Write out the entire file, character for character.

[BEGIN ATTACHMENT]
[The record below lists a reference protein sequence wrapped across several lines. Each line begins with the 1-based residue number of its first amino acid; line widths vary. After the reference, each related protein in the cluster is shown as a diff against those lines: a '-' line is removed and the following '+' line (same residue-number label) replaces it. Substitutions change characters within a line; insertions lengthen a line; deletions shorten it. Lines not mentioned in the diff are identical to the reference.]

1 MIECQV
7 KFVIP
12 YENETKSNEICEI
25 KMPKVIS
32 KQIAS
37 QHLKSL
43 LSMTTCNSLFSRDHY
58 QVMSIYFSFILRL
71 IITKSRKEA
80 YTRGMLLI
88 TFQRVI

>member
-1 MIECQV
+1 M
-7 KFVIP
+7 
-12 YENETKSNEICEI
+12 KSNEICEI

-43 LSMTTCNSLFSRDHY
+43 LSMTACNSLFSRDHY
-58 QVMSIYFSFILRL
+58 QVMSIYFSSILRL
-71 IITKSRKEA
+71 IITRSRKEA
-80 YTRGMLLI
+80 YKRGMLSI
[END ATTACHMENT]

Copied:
[The record below lists a reference protein sequence wrapped across several lines. Each line begins with the 1-based residue number of its first amino acid; line widths vary. After the reference, each related protein in the cluster is shown as a diff against those lines: a '-' line is removed and the following '+' line (same residue-number label) replaces it. Substitutions change characters within a line; insertions lengthen a line; deletions shorten it. Lines not mentioned in the diff are identical to the reference.]

1 MIECQV
7 KFVIP
12 YENETKSNEICEI
25 KMPKVIS
32 KQIAS
37 QHLKSL
43 LSMTTCNSLFSRDHY
58 QVMSIYFSFILRL
71 IITKSRKEA
80 YTRGMLLI
88 TFQRVI

>member
-1 MIECQV
+1 M
-7 KFVIP
+7 
-12 YENETKSNEICEI
+12 KSNEICEI

-43 LSMTTCNSLFSRDHY
+43 LSMTACNSLFSRDHY
-58 QVMSIYFSFILRL
+58 QVMSIYFSSILRL
-71 IITKSRKEA
+71 IITRSRKEA
-80 YTRGMLLI
+80 YKRGMLSI